In contrast to the agrochemical industry’s emphasis on pathogens as the chief cause, Beyond Pesticides has reported on research that counters such claims. In 2019, it wrote about Canadian research that found that “real life” exposures to neonicotinoid insecticides (neonics) impair honey bees’ ability to groom harmful mites from their bodies, thus allowing mite populations to thrive. In addition, Beyond Pesticides has discussed the coincidence, during the early 2000s, of the emergence of CCD and severe colony losses with the spike in use of neonicotinoid pesticides, particularly delivered as seed coatings. In 2014, a study from the Harvard T.H. Chan School of Public Health showed that two neonics — imidacloprid and clothianidin — significantly harm honey bee colonies during winters. In addition to exposures to agricultural pesticides through their foraging activities, bees are also exposed to miticides used by beekeepers in attempts to control mite populations in hives.

The continuing losses the BIP report chronicles happen in a wider context of plummeting insect populations, which bodes poorly for biodiversity, ecosystems, and food chains. Wild and managed bee populations, as well as other types of pollinators, are threatened by profligate pesticide use, as Beyond Pesticides reported in 2020. Research has shown that impacts include limited crop yields, adding economic impacts to the list of downsides.

The Beyond Pesticides BEE Protective webpage, “What the Science Shows,” notes: “Multiple studies have confirmed that the levels of neonicotinoid pesticides that bees encounter in the environment are toxic enough to impair foraging, navigational, and learning behaviors, as well as [to] suppress immune responses. These individual impacts are compounded at the level of social colonies, weakening collective resistance to common parasites, pathogens other pesticides, and thus leading to colony losses and mass population declines.”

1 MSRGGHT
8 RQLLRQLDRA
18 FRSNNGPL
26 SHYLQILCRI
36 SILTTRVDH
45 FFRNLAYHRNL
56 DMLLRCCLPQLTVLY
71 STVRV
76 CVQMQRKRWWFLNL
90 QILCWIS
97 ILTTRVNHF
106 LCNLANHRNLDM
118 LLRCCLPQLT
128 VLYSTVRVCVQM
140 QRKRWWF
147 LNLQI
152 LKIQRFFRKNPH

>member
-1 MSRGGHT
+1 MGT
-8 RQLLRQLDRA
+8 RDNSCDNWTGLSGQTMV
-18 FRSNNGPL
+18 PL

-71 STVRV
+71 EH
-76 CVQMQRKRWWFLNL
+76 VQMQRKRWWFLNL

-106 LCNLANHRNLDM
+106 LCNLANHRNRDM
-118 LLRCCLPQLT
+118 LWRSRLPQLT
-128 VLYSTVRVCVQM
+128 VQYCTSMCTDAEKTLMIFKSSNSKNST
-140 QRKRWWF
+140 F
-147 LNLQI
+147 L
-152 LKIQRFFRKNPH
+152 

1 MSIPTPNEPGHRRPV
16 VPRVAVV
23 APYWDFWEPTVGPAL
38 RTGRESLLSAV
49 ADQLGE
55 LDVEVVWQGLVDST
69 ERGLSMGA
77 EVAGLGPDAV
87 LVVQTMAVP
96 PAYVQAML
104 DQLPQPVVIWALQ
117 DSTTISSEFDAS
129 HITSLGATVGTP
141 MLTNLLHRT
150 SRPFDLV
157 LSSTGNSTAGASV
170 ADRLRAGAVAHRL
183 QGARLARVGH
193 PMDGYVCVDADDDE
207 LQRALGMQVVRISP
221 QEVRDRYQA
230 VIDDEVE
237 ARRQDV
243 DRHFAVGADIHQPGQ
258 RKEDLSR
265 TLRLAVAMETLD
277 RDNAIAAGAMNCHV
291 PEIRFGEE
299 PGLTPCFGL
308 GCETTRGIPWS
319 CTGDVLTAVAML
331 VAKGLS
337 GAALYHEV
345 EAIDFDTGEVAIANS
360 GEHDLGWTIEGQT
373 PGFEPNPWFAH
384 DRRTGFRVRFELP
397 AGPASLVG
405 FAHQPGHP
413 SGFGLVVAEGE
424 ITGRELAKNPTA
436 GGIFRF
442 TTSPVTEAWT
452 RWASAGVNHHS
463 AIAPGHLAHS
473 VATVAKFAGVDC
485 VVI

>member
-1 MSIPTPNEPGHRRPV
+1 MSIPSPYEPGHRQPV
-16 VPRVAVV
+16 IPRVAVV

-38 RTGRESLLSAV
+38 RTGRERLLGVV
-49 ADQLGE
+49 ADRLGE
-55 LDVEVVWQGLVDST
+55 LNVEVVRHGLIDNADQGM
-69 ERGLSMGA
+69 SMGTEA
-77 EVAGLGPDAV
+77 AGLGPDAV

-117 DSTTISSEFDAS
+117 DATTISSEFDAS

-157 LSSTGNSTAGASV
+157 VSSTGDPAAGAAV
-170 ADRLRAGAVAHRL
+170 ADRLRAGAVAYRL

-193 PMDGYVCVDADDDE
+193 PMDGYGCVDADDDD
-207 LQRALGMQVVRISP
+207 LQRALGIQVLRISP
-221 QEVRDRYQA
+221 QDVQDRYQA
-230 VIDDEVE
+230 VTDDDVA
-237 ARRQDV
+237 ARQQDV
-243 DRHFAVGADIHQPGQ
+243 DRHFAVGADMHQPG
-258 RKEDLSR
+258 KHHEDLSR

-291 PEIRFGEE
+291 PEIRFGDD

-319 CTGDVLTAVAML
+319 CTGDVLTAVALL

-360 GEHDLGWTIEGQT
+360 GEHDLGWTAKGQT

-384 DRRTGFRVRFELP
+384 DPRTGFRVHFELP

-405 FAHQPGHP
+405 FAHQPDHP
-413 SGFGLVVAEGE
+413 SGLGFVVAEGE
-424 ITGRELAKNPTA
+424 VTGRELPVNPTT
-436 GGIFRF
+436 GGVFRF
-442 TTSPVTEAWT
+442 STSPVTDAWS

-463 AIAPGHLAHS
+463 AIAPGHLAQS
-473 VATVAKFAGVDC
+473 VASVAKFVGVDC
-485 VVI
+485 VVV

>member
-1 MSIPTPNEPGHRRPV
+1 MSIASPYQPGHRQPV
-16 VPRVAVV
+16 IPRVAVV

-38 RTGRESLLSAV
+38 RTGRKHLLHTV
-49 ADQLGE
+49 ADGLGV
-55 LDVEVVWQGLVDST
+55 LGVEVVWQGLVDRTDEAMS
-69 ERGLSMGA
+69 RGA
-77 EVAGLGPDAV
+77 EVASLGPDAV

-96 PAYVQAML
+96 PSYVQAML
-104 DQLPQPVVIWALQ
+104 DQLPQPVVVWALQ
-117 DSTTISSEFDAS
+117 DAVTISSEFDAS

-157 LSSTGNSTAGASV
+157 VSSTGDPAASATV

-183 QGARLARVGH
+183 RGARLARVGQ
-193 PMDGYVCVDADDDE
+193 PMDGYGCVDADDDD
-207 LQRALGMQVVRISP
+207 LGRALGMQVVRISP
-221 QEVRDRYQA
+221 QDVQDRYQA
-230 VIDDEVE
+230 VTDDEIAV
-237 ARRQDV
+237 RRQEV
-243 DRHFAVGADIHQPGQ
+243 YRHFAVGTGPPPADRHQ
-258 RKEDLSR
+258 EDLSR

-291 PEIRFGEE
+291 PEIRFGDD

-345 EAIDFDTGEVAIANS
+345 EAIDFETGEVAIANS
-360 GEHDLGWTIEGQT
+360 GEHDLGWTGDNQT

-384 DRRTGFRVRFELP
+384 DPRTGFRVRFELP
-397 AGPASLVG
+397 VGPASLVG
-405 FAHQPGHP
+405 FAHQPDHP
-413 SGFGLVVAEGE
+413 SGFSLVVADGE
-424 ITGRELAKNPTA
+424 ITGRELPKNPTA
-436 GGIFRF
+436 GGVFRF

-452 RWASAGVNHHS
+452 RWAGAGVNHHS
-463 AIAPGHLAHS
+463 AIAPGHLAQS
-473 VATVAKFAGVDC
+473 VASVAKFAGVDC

The science accumulated over the last decade and a half demonstrates that neonics, and the multitude of pollinator-toxic pesticides, are critical factors in the cause of pollinator declines. Yet pesticide use represents one of the most straightforward and addressable of the causes of colony losses, as compared with the multiple other and daunting contributory problems, such as habitat fracturing and destruction, and climate change. However, EPA has moved glacially in any regulatory response to pesticides’ role in the extreme pollinator loss of the past decade-plus.

In 2016 and 2017, EPA issued reports on inadequate risk assessments it conducted on four bee-toxic neonicotinoids (imidacloprid, and clothianidin, thiamethoxam, and dinotefuran, respectively). Despite identifying significant risks to bees from agricultural applications (foliar, soil, and seed) of these compounds (including from drift), the resulting proposed regulation of neonics was anemic, at best. Rather than genuinely protective proscriptions, EPA focused on reducing impacts of the regulations on growers and enabling their continued use of these toxic pesticides by providing numerous exceptions to compliance.

U.S. Representative Earl Blumenauer of Oregon has repeatedly filed a bill to protect pollinators — dubbed the “Saving America’s Pollinators Act.” In the last (116th) session of Congress, HR 1337 was never brought to a vote. He refiled it in the (current) 117th Congressional Session on June 23; until it acquires a shorter name, it is titled “HR 4079: To direct the Administrator of the Environmental Protection Agency to take certain actions related to pesticides that may affect pollinators, and for other purposes.” Beyond Pesticides encourages members of the public to contact their elected U.S. Representatives to voice strong support for this bill.

Individuals can take other action to mitigate bee and pollinator losses, including: (1) never using pesticides, (2) providing, in their yards and gardens, native plants that can increase food sources available to pollinators, and (3) buying and eating organic (and as locally as possible). For more on these and other actions, see Beyond Pesticides’ webpage on protecting honey bees and wild pollinators.

Source: https://beeinformed.org/2021/06/21/united-states-honey-bee-colony-losses-2020-2021-preliminary-results/

All unattributed positions and opinions in this piece are those of Beyond Pesticides.